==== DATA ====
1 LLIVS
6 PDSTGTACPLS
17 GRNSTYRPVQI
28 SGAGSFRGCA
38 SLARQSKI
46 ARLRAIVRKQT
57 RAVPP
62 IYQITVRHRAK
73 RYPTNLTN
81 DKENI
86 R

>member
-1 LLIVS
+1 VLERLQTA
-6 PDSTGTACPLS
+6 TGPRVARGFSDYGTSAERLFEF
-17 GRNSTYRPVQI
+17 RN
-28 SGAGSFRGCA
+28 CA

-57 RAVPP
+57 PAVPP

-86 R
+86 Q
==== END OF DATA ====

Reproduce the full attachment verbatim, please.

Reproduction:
1 LLIVS
6 PDSTGTACPLS
17 GRNSTYRPVQI
28 SGAGSFRGCA
38 SLARQSKI
46 ARLRAIVRKQT
57 RAVPP
62 IYQITVRHRAK
73 RYPTNLTN
81 DKENI
86 R

>member
-1 LLIVS
+1 VLERLQTA
-6 PDSTGTACPLS
+6 TGPRVARGFSDYGTSAERLFEF
-17 GRNSTYRPVQI
+17 RN
-28 SGAGSFRGCA
+28 CA

-57 RAVPP
+57 PAVPP

-86 R
+86 Q